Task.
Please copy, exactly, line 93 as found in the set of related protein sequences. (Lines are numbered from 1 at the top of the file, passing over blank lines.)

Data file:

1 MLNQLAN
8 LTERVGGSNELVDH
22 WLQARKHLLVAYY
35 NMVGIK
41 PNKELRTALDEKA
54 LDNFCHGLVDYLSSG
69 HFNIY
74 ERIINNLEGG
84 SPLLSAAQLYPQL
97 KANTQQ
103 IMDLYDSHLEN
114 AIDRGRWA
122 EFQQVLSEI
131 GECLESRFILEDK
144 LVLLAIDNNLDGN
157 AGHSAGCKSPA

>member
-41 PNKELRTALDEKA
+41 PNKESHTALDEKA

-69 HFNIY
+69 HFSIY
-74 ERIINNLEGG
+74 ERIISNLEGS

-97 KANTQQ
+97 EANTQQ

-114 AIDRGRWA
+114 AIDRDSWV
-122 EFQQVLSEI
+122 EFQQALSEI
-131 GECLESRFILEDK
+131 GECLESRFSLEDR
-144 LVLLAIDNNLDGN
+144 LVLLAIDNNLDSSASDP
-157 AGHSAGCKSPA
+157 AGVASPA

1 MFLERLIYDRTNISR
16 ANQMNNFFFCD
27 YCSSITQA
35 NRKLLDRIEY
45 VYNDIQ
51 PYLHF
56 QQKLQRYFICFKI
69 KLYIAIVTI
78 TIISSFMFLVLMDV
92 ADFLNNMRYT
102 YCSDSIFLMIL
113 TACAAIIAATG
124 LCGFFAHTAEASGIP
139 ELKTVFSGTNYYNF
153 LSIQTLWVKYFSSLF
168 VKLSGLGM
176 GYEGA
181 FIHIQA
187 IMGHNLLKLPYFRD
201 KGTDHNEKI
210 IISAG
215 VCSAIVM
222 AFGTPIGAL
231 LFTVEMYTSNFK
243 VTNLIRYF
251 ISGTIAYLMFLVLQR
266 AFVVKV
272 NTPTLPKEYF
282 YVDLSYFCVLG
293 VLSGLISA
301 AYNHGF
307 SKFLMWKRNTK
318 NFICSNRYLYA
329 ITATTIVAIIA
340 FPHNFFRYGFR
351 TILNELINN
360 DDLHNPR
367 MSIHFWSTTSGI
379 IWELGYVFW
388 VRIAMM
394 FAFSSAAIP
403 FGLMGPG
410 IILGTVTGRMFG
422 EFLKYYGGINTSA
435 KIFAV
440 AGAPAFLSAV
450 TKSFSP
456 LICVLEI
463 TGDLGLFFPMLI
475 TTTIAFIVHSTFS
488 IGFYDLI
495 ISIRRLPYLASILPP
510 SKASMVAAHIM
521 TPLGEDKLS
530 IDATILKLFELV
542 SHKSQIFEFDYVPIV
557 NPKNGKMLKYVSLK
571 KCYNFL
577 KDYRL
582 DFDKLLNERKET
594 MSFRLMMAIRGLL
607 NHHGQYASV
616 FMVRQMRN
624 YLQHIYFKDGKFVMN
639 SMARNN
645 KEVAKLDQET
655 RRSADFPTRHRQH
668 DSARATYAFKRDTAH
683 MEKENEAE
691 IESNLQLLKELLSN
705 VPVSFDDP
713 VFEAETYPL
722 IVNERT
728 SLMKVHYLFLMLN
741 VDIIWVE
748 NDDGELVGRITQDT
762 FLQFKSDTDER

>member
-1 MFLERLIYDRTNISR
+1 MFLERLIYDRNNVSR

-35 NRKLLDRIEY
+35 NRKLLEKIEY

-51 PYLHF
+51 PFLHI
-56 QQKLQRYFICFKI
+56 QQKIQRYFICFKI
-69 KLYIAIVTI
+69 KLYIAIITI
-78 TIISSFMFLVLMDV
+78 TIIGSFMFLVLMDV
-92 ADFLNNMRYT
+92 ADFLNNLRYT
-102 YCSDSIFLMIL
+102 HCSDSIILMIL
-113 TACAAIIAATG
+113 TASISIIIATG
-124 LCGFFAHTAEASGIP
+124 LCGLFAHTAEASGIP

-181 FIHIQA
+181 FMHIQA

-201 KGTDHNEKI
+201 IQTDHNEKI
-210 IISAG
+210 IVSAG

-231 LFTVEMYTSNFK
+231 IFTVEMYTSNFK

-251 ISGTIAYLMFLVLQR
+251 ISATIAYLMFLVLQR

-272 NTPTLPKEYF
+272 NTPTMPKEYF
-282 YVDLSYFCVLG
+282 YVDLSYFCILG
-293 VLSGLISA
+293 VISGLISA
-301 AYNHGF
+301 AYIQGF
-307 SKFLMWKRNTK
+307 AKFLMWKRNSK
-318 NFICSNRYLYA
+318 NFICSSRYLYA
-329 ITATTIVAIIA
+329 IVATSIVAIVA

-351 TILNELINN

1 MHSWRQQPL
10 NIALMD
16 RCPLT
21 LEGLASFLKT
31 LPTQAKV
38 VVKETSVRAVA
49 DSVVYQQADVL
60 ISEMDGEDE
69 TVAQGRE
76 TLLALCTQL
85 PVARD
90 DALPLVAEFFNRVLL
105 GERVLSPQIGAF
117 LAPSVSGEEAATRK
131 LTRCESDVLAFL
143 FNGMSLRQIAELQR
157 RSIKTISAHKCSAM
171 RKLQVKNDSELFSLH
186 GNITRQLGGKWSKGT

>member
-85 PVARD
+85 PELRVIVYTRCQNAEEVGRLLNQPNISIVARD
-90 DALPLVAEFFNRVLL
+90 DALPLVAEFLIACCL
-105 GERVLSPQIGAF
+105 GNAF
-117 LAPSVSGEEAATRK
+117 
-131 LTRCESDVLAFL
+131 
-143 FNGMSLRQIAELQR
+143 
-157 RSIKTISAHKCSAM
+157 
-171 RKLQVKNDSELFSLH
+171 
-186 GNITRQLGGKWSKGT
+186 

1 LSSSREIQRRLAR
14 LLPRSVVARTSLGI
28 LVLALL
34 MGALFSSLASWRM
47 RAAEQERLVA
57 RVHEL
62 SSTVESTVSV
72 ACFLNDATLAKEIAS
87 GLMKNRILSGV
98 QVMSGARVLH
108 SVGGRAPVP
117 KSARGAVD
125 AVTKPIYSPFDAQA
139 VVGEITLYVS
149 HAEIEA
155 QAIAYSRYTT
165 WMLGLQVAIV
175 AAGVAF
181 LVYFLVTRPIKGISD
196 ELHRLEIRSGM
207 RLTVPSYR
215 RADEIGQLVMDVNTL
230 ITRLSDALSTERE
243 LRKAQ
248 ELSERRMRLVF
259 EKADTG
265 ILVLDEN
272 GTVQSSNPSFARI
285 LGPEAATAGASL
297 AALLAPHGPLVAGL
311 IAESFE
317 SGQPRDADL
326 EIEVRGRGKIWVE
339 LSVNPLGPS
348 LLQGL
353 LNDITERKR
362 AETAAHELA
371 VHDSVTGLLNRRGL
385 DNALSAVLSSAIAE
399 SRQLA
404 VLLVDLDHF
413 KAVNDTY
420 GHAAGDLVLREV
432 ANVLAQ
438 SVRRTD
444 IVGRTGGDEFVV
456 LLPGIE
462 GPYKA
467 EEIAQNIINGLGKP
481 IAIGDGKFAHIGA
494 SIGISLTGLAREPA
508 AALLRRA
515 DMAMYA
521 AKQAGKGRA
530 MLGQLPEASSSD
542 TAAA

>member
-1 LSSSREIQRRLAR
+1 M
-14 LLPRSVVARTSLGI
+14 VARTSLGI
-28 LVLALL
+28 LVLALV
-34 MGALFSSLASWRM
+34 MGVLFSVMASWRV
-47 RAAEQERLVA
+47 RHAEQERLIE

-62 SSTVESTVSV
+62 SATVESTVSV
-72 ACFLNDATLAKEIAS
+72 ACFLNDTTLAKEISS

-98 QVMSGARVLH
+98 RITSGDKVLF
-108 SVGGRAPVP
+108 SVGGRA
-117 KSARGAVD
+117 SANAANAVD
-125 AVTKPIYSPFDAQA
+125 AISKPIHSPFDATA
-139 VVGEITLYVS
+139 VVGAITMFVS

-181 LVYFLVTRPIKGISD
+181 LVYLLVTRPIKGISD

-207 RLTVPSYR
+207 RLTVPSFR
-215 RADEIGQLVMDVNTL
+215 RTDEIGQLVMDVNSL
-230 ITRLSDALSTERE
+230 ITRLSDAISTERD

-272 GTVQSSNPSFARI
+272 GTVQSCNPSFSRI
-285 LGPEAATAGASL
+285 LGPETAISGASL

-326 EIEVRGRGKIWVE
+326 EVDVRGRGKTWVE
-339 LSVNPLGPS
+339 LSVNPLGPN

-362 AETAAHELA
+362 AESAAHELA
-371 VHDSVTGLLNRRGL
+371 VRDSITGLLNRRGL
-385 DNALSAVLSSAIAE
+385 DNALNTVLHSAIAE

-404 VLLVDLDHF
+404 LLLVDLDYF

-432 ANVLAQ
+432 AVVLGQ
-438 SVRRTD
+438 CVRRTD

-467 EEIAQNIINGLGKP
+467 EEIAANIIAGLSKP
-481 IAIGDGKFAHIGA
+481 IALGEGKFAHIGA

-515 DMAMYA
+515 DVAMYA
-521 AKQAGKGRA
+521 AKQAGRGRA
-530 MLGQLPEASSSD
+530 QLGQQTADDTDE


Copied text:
571 KCYNFL